2011 Economic Calendar
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Leading Indicators  
Released On 8/18/2011 10:00:00 AM For Jul, 2011
PriorConsensusConsensus RangeActual
Leading Indicators - M/M change0.3 %0.2 %-0.2 % to 0.6 %0.5 %

The index of leading economic indicators rose a very solid 0.5 percent in July but the gain may not be repeated in August. July's strength is centered strongly in money supply which is an up-and-down component. Also the stock market was a positive in July but certainly doesn't look favorable right now. This report's long-term central strength, due to Federal Reserve accommodation, has been the yield spread, one that will also give August a lift but to a lesser extent given the downturn underway in long rates. Consumer expectations were a negative in July and may again be a negative in August based on last week's consumer sentiment report. Vendor performance, in this case fast delivery times, was a negative for July and based on this morning's Philly Fed report and the Empire State report on Monday, deliveries could very well be a negative again in August. One positive is unemployment claims which improved in July and which are thankfully improving again in August. This report, despite its name, has a lagging feel to it this month given the ongoing downturn in the financial markets and in some economic reports.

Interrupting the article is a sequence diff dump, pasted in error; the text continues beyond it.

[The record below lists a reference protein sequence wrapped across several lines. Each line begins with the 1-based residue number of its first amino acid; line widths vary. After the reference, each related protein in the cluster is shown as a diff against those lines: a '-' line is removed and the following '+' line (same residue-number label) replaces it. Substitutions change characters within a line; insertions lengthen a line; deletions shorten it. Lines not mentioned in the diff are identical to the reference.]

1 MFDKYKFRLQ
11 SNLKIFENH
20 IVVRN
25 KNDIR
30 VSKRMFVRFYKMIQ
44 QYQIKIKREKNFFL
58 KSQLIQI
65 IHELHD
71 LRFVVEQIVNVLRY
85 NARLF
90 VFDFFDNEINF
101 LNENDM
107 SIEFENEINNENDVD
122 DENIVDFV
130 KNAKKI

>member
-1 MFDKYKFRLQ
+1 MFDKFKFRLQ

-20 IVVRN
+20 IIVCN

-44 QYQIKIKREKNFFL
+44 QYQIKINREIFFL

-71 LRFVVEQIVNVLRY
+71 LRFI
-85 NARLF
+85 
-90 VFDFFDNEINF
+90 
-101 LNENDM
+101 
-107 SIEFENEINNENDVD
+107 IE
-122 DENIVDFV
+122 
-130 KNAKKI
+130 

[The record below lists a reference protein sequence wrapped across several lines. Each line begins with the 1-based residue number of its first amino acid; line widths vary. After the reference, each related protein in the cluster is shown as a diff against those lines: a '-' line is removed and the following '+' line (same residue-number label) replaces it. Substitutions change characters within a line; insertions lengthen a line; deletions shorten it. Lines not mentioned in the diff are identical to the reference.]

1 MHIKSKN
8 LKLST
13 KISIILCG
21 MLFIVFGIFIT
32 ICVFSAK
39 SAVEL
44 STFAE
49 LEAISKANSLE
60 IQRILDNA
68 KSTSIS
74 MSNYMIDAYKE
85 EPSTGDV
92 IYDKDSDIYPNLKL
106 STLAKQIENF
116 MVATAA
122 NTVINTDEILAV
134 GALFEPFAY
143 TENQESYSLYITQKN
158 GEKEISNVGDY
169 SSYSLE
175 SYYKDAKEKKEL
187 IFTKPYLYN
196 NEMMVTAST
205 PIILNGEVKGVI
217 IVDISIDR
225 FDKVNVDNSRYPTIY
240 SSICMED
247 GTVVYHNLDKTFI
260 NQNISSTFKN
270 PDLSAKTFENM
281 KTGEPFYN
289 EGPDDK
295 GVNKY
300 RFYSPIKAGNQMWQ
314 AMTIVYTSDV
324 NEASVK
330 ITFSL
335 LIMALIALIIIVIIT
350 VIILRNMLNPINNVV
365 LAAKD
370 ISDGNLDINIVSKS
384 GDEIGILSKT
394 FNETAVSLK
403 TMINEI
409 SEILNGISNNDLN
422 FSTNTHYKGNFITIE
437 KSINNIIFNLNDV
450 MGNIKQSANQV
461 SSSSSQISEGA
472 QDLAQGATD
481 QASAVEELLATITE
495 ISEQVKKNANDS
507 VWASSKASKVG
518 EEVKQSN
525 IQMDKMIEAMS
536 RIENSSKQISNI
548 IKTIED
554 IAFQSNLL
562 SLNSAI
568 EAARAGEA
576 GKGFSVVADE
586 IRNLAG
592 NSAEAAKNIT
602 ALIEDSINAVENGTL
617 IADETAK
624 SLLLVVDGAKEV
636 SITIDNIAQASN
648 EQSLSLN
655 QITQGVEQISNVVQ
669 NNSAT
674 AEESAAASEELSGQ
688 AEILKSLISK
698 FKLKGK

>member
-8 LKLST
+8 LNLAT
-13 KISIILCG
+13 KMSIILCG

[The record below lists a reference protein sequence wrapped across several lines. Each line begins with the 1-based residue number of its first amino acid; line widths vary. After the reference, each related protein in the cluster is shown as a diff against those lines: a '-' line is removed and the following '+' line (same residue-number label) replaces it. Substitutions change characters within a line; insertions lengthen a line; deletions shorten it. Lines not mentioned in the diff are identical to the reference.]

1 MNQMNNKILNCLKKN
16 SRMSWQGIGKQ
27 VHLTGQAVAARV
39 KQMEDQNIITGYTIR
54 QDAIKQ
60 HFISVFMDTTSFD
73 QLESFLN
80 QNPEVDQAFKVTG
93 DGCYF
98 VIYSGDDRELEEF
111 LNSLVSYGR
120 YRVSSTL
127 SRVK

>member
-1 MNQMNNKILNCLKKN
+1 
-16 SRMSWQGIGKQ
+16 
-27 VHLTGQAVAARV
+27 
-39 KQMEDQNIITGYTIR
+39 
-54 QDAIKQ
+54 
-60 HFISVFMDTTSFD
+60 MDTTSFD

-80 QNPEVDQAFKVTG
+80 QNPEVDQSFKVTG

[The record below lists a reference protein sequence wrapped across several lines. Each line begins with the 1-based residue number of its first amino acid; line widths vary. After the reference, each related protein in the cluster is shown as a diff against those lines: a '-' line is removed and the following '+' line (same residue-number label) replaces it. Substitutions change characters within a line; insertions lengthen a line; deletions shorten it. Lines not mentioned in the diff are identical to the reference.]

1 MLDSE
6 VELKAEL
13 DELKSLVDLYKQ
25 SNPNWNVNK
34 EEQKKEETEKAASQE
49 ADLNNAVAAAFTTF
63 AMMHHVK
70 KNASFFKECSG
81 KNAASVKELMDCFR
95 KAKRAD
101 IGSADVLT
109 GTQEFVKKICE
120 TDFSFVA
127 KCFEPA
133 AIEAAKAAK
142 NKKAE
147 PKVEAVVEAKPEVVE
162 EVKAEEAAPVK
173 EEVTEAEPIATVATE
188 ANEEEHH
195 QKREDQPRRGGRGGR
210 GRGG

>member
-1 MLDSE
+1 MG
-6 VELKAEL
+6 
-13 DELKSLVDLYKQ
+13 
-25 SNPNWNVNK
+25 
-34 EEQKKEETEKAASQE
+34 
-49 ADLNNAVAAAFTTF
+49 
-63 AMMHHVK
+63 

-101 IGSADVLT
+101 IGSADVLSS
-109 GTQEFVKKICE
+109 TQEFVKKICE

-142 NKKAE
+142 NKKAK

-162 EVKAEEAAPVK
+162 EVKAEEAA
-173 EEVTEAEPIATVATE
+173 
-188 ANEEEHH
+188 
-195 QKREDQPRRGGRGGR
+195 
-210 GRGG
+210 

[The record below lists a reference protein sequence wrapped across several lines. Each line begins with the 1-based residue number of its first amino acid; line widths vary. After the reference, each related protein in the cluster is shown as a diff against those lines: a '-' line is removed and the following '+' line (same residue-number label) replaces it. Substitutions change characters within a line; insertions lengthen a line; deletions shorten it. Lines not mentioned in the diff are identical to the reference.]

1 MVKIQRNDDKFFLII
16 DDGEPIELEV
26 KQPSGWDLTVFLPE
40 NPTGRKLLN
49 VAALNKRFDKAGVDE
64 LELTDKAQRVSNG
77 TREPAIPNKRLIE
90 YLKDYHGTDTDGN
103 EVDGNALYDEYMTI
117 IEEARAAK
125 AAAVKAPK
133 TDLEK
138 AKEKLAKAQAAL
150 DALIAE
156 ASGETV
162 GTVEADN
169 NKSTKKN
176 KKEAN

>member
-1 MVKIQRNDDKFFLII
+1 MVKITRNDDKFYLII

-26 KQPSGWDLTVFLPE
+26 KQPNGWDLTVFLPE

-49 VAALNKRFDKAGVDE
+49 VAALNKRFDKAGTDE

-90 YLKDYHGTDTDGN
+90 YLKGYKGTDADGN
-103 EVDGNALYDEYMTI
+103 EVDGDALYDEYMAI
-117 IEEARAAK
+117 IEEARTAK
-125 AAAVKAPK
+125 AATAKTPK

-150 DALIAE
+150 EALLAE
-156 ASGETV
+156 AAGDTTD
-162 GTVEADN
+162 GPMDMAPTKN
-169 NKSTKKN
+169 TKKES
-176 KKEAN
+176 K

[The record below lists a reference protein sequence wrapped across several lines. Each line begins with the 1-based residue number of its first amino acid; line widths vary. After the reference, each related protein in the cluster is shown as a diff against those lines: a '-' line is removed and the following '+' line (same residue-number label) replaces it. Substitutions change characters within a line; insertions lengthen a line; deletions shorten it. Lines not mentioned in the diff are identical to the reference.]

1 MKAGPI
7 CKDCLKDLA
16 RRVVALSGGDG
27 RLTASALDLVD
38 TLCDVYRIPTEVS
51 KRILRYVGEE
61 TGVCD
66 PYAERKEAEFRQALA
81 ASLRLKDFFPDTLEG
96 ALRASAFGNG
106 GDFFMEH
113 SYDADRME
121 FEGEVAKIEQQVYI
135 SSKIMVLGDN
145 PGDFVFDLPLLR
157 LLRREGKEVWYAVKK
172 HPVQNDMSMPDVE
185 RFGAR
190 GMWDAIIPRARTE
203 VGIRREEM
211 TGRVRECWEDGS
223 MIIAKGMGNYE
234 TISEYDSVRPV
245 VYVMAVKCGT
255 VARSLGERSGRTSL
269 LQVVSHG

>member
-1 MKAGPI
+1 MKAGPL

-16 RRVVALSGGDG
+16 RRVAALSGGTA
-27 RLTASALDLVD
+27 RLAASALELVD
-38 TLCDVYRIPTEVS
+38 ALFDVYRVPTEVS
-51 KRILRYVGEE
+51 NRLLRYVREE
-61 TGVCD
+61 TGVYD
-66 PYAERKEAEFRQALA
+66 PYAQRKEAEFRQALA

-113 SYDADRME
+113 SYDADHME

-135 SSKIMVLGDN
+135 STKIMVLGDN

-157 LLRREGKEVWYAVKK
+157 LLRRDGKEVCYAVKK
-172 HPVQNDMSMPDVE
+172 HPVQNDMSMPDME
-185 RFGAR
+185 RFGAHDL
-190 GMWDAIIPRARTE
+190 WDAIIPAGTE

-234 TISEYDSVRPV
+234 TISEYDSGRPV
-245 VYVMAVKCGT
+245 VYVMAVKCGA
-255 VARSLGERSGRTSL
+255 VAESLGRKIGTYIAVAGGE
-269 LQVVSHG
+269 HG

Recent History Of This Indicator
The Conference Board's index of leading indicators rose 0.3 percent in June on top of May's outsized gain of 0.8 percent. The top factor for June was an increase in money supply with the second factor once again the yield spread between long rates and short rates with the latter being kept near zero by the Federal Reserve. Building permits were a slight plus as is a slowing in vendor performance, a slowing that points to activity in the supply chain. The negative side was led by consumer expectations which have slid back toward recovery lows. The stock market is also a negative for June as is the factory workweek. The composite index of coincident indicators confirms current softness in growth, edging up only 0.1 percent-the same rate as in May.

A composite index of ten economic indicators that should lead overall economic activity. This indicator was initially compiled by the Commerce Department but is now compiled and produced by The Conference Board. It has been revised many times in the past 30 years -- particularly when it has not done a good job of predicting turning points.  Why Investors Care

2011 Release Schedule
Released On: 1/202/173/174/215/196/177/218/189/2210/2011/1812/22
Release For: DecJanFebMarAprMayJunJulAugSepOctNov

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